The Kangaroos kicked 12 goals to Dubbo’s five.

Woodman said that with the return of six of their regular first graders, the Demons may be held in higher stead to win future games.

Last week Woodman said there had been good numbers at pre-season training since January.

Fitness, he said, would be a key focus and would continue to be after Saturday’s trial game, particularly with the mid-fielders.

The Isaac Cornell Memorial Shield was awarded to Tumbarumba after the game was won, in memory of the former player of both clubs.

Tumbarumba are the current premiers of the Upper Murray Football League.

The Dubbo Demons’ first official game will possibly be against Bathurst on April 13, although the AFL draws are still being decided.

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Big task great fit for Glen Alpine’s Abbey

Big show: Abbey Smith, 14, is the youngest of about 150,000 competitors taking part in a world-wide fitness challenge. Picture: Jeff de PasqualeGLEN Alpine teenager Abbey Smith had a birthday to remember this year when she entered the CrossFit Games Open as the youngest competitor in a worldwide field of about 150,000.
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CrossFit involves weightlifting and powerlifting (bench, squat and dead lift) gymnastics, calisthenics (body weight strength exercises) and cardiovascular conditioning (running, rowing, skipping, riding).

An Elderslie High School student, Abbey turned 14 years old on March 10 which was the cut-off date for this year’s event.

“It was the best present ever. I couldn’t believe my luck,” Abbey said.

“It was awesome. I thought I’d be too young to register.

“Competing in this year’s open will be a great experience for me and I’ll be using my results to determine the course of my training for the next 12 months and track my progress in future competitions.”

The games’ first stage is the open, a worldwide, five-week competition with the top athletes in each of the 17 regions throughout the world qualifying for the second stage of the competition, the regionals, a three-day competition.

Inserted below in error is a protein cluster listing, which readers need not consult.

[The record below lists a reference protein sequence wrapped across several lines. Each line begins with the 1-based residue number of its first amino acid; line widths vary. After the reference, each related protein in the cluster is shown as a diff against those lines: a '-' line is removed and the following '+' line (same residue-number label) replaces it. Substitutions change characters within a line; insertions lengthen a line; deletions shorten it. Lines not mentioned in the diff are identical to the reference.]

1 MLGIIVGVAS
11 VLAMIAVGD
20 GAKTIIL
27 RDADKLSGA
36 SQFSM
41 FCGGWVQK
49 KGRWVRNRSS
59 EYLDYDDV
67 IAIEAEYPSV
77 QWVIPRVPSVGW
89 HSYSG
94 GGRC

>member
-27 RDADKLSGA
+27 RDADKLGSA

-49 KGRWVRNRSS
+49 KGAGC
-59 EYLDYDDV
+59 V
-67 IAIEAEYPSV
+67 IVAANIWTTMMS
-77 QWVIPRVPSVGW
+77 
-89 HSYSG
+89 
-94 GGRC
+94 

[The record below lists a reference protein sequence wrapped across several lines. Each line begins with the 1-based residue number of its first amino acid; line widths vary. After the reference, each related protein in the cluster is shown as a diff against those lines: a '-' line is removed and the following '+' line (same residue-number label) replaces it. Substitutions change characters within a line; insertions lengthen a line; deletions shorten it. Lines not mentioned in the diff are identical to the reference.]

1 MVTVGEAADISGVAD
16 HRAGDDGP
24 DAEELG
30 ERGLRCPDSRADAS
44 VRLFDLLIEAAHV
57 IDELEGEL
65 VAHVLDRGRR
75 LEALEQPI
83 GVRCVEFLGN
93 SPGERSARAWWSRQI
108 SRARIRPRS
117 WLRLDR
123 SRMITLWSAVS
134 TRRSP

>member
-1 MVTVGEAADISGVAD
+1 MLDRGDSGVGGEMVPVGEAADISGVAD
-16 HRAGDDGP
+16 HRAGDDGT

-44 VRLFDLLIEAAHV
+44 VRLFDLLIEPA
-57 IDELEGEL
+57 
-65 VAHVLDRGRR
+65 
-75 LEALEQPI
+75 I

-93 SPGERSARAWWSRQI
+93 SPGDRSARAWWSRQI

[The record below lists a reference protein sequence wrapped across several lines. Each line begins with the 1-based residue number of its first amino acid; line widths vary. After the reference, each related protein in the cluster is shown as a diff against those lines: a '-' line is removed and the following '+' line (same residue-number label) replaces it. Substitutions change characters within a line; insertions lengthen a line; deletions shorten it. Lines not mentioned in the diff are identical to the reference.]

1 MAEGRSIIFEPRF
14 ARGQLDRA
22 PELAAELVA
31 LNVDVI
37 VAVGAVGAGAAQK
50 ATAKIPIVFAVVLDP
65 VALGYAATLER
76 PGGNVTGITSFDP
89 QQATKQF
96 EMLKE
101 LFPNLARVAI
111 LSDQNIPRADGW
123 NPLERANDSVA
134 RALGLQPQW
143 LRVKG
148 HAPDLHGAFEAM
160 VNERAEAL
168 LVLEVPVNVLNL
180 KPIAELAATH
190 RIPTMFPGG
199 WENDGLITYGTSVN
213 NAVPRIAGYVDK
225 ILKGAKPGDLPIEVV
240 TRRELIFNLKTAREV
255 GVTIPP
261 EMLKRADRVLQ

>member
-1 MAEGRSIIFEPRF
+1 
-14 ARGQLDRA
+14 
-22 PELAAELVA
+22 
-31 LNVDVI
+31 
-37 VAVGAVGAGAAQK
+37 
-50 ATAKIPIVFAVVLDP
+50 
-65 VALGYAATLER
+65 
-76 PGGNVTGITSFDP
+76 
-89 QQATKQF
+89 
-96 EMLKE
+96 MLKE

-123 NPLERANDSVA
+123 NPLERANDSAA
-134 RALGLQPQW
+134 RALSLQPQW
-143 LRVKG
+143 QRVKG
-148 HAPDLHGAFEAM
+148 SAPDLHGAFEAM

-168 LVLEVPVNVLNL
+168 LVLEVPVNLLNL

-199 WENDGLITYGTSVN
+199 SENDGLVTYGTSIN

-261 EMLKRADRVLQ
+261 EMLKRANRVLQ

The games are described as the world’s premier test to find the fittest person on earth.

The season ends with the CrossFit Games when thousands of entries are whittled down to about 100 of the fittest men and women in the world. Under the competition guidelines Abbey, who trains under the guidance of head coach Mick Geale at the centre at Ingleburn, has to complete “a workout of the day, weekly over five weeks”.

“The workout is released every Thursday at 11am and I have until Monday to submit my judged score online,” she said.

“The workouts are hard and you never know what it will be so you have to be ready for anything.

“The workout is the same for everyone and is scaleable, so everyone can perform a variation of it — which is really cool because some days you can have a first grade footballer working out alongside somebody as young as myself or mums completely new to CrossFit. “When I’m old enough I hope to coach others.”

Details: crossfitingleburn南京夜网.au.

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Ardlethan Picnic Races 2013

Georgia Bremner of Ardlethan and Alana Hartwig of Temora. Picture: Addison Hamilton (From left) Jake Hamblin, Peter Charles, Emma Charles, Lana Sweeney, Hannah Snowden and Brent Walker. Picture: Addison Hamilton
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Jade McDonald, Brydie Burrows, Emily Smith and Brooke Kaveney. Picture: Addison Hamilton

Ryan Freeman of Temora and Ben Hampton of Tullibigeal. Picture: Addison Hamilton

James Robertson, Jack Ginty and Kurt Allen. Picture: Addison Hamilton

Kay Whitty, Steve Adamik and Sue Adamik. Picture: Addison Hamilton

Jo Harpley, Sharon Young, Ruth McCarthy, Narelle Gentles of Cootamundra. Picture: Addison Hamilton

(From left) Tanya Hackney, Johnny Gown, Angela Barnsley, Paul Hackney and Mark Raymond. Picture: Addison Hamilton